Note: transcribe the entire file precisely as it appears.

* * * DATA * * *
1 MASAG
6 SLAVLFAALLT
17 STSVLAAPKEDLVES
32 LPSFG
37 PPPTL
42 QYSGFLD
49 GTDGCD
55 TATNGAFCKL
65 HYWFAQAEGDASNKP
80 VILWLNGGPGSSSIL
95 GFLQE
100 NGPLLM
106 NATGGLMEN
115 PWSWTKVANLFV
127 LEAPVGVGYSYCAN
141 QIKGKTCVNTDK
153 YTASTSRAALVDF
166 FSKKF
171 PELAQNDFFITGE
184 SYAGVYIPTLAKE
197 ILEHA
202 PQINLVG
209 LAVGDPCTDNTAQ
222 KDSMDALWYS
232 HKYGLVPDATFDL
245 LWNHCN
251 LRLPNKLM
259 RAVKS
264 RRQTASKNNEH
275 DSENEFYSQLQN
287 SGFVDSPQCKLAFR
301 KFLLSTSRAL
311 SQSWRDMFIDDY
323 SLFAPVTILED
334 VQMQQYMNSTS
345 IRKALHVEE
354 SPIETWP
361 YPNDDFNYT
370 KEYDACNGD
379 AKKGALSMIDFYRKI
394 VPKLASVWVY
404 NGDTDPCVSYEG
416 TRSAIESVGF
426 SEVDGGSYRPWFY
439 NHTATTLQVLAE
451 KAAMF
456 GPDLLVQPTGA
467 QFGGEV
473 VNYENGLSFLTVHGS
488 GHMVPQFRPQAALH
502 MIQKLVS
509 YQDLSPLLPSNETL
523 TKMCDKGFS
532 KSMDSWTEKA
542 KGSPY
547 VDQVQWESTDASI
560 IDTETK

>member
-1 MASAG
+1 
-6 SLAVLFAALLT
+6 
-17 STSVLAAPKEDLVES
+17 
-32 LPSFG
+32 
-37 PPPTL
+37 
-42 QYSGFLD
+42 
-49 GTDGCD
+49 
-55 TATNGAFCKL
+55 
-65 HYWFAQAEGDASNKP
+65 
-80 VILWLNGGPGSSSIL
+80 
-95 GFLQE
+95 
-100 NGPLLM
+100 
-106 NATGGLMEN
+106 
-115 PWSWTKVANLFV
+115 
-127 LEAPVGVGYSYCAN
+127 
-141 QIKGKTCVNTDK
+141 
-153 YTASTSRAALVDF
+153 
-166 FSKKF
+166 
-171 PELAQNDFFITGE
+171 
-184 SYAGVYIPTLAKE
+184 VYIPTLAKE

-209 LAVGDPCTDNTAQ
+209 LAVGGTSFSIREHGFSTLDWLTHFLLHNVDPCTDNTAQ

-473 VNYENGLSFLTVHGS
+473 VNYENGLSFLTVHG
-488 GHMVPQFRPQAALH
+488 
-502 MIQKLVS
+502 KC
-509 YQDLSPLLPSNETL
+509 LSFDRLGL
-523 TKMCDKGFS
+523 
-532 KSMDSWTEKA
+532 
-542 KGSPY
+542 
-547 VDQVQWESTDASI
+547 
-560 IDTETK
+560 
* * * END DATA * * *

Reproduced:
1 MASAG
6 SLAVLFAALLT
17 STSVLAAPKEDLVES
32 LPSFG
37 PPPTL
42 QYSGFLD
49 GTDGCD
55 TATNGAFCKL
65 HYWFAQAEGDASNKP
80 VILWLNGGPGSSSIL
95 GFLQE
100 NGPLLM
106 NATGGLMEN
115 PWSWTKVANLFV
127 LEAPVGVGYSYCAN
141 QIKGKTCVNTDK
153 YTASTSRAALVDF
166 FSKKF
171 PELAQNDFFITGE
184 SYAGVYIPTLAKE
197 ILEHA
202 PQINLVG
209 LAVGDPCTDNTAQ
222 KDSMDALWYS
232 HKYGLVPDATFDL
245 LWNHCN
251 LRLPNKLM
259 RAVKS
264 RRQTASKNNEH
275 DSENEFYSQLQN
287 SGFVDSPQCKLAFR
301 KFLLSTSRAL
311 SQSWRDMFIDDY
323 SLFAPVTILED
334 VQMQQYMNSTS
345 IRKALHVEE
354 SPIETWP
361 YPNDDFNYT
370 KEYDACNGD
379 AKKGALSMIDFYRKI
394 VPKLASVWVY
404 NGDTDPCVSYEG
416 TRSAIESVGF
426 SEVDGGSYRPWFY
439 NHTATTLQVLAE
451 KAAMF
456 GPDLLVQPTGA
467 QFGGEV
473 VNYENGLSFLTVHGS
488 GHMVPQFRPQAALH
502 MIQKLVS
509 YQDLSPLLPSNETL
523 TKMCDKGFS
532 KSMDSWTEKA
542 KGSPY
547 VDQVQWESTDASI
560 IDTETK

>member
-1 MASAG
+1 
-6 SLAVLFAALLT
+6 
-17 STSVLAAPKEDLVES
+17 
-32 LPSFG
+32 
-37 PPPTL
+37 
-42 QYSGFLD
+42 
-49 GTDGCD
+49 
-55 TATNGAFCKL
+55 
-65 HYWFAQAEGDASNKP
+65 
-80 VILWLNGGPGSSSIL
+80 
-95 GFLQE
+95 
-100 NGPLLM
+100 
-106 NATGGLMEN
+106 
-115 PWSWTKVANLFV
+115 
-127 LEAPVGVGYSYCAN
+127 
-141 QIKGKTCVNTDK
+141 
-153 YTASTSRAALVDF
+153 
-166 FSKKF
+166 
-171 PELAQNDFFITGE
+171 
-184 SYAGVYIPTLAKE
+184 VYIPTLAKE

-209 LAVGDPCTDNTAQ
+209 LAVGGTSFSIREHGFSTLDWLTHFLLHNVDPCTDNTAQ

-473 VNYENGLSFLTVHGS
+473 VNYENGLSFLTVHG
-488 GHMVPQFRPQAALH
+488 
-502 MIQKLVS
+502 KC
-509 YQDLSPLLPSNETL
+509 LSFDRLGL
-523 TKMCDKGFS
+523 
-532 KSMDSWTEKA
+532 
-542 KGSPY
+542 
-547 VDQVQWESTDASI
+547 
-560 IDTETK
+560 